Court Upholds Marriage Equality in Louisiana

August 8, 2017

Elizabeth Beresford, NILC, [email protected], 917-648-0189
Stephen Boykewich, NOWCRJ, [email protected], 323-673-1307

Court Upholds Marriage Equality in Louisiana

Ruling permanently blocks state law that denies immigrants the right to marry

NEW ORLEANS — A federal district court today issued a powerful rebuke against anti-immigrant discrimination in Louisiana, issuing a permanent injunction against a state law that denies marriage equality to foreign-born Louisianans.

Viet “Victor” Anh Vo filed the lawsuit, Vo v. Gee, et al., in the U.S. District Court for the Eastern District of Louisiana in October 2016 after he and his fiancée were prevented from obtaining a marriage license in multiple Louisiana parishes. They were blocked by an unconstitutional state law that requires any foreign-born person to present a certified birth certificate to obtain a marriage license. U.S.-born applicants can obtain a waiver of that requirement, but foreign-born persons cannot.

The order for summary judgment issued by the court today says, “The unconstitutionality of Act 436 applies to all residents of the State of Louisiana, not just Mr. Vo.”

Vo said, “I am thrilled that I will finally be able to marry my partner of more than 10 years in my Louisiana hometown. And I’m proud that because of our efforts, no one in Louisiana will be denied the right to marry the person they love because of the place they were born.”

Vo, 32, is a U.S. citizen and has been a resident of Louisiana since he was three months old. He was never issued an official birth certificate because he was born in a refugee camp in Indonesia after his parents fled Vietnam. His fiancée is also a U.S. citizen and lifelong Louisiana resident.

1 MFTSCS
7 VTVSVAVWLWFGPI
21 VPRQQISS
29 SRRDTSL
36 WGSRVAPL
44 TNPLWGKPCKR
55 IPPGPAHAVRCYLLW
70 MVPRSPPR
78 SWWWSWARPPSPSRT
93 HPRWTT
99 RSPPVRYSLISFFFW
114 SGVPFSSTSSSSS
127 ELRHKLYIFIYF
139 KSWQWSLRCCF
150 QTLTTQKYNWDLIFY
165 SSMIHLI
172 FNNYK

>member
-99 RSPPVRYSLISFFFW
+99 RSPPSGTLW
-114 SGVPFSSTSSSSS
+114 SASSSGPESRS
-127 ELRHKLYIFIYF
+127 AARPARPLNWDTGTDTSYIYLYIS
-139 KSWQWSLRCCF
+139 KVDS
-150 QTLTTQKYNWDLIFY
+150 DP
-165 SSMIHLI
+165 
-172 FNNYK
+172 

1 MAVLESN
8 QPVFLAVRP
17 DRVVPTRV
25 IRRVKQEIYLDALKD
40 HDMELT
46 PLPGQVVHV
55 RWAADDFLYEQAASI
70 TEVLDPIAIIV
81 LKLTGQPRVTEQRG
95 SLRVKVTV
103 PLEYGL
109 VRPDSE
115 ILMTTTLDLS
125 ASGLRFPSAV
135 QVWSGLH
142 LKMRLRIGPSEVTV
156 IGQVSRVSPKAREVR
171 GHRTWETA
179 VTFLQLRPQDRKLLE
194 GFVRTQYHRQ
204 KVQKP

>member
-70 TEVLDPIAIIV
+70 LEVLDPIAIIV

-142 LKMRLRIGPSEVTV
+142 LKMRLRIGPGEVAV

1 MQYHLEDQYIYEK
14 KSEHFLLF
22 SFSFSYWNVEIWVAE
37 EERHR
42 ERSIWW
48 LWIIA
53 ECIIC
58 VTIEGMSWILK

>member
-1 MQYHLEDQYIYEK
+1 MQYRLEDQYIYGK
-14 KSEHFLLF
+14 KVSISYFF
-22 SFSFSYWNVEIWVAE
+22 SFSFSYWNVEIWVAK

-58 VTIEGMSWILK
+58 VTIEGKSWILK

Vo was represented pro bono by the National Immigration Law Center (NILC), the New Orleans Workers’ Center for Racial Justice (NOWCRJ), and Skadden, Arps, Slate, Meagher, & Flom LLP.

“To be able to marry the person you love is a fundamental right in this country no matter where you come from and where you live. Today, the court has again strongly rebuked any attempt to undermine that right. The freedom to marry is the law of the land,” said NILC staff attorney Alvaro Huerta.

NOCWRJ Staff Attorney Mary Yanik said, “This law came from the politics of hatred and discrimination, and that’s not what Louisiana stands for. The decision today reflects Louisiana’s proudest legacy, as the birthplace of movements for human and civil rights.”

Skadden attorney Marley Ann Brumme said, “We are thrilled with the Court’s decision to permanently extend the protections provided by its earlier ruling. Mr. Vo can finally marry his partner in their home state of Louisiana without the burden of unconstitutional requirements imposed solely because of the place of his birth, and we are happy to have had the opportunity to help Mr. Vo in vindicating his rights and those of other Louisianans similarly situated.”

Today’s ruling comes a half century after Loving v. Virginia, which upheld the rights of people to marry regardless of ethnicity or race.

Former Louisiana Gov. Bobby Jindal signed Act 436, also known as HB 836, in July 2015. Before it passed, lawmakers warned that it would unnecessarily burden foreign-born residents such as Vo and that it was “a mistake” to try to use marriage to regulate immigration. Louisiana lawmakers passed it anyway, and the law went into effect in January 2016.

Today’s court order is available at

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